Impact of extent and biochemical parameters of lymphoma on fertility preservation outcome
Women with aggressive lymphoma have a decreased number of mature oocytes.
Volume 113, Issue 2, Pages 400–407.e1
Alexander Volodarsky-Perel, M.D., Togas Tulandi, M.D., M.H.C.M., Weon-Young Son, Ph.D., Mohammad Khojah, M.D., William Buckett, M.D.
To evaluate the impact of lymphoma aggressiveness on ovarian response during fertility preservation treatment.
Retrospective cohort study.
University-affiliated tertiary hospital.
Women with lymphoma who underwent ovarian stimulation for fertility preservation in the period from 2009 to 2018.
Main Outcome Measure(s)
Primary outcome: the number of mature oocytes; secondary outcomes: the number of retrieved oocytes, estradiol level, and number of follicles >14 mm on the day of oocyte maturation trigger.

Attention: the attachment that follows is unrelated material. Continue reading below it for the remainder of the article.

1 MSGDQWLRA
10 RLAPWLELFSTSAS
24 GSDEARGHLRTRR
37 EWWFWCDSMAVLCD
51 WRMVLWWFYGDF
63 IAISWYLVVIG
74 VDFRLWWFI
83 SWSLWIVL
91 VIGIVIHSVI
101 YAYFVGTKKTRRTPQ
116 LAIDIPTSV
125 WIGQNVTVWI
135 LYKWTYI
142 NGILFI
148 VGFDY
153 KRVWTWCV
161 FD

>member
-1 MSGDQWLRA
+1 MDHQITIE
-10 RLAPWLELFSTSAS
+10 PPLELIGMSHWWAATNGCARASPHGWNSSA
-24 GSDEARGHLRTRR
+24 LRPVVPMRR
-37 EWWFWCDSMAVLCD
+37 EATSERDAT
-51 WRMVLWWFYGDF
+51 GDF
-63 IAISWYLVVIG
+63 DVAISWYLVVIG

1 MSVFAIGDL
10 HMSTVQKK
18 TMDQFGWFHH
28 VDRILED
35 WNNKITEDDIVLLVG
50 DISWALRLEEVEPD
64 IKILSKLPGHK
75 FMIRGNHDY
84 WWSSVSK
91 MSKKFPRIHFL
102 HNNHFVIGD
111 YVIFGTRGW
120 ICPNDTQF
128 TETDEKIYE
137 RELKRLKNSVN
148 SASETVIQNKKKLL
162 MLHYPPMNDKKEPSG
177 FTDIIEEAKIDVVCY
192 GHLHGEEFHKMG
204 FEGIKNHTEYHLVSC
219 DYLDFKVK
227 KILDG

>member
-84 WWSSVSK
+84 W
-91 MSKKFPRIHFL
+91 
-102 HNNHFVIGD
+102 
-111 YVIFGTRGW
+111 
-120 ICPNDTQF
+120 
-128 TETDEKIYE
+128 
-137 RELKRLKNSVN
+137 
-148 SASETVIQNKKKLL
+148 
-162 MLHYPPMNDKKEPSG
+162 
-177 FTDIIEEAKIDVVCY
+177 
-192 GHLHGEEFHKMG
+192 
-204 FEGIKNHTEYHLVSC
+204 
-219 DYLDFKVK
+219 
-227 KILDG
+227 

Patients with stage I–II lymphoid neoplasms (localized disease) were compared with those with stage III–IV lymphomas (advanced disease). Women with favorable levels of biochemical prognostic markers were also compared with those with unfavorable levels. Women with favorable levels of biochemical prognostic markers (n = 74) had a higher number of mature oocytes compared with patients with unfavorable serum levels (n = 67): 11 (7.8–16) versus 9 (5–11), respectively. The number of mature oocytes was similar between patients with localized (n = 75) and advanced (n = 66) lymphomas. Women with unfavorable combination of stage and biochemical factors had lower number of mature oocytes compared to patients with favorable combination: 8 (5–10) versus 11 (7–16), respectively. Multivariate logistic regression showed that favorable levels of biochemical markers as well as a combination of extent and biochemical parameters were statistically significantly associated with the result of over 10 mature oocytes.
Highly-aggressive lymphoid neoplasms have a negative impact on ovarian function and response during fertility preservation treatment.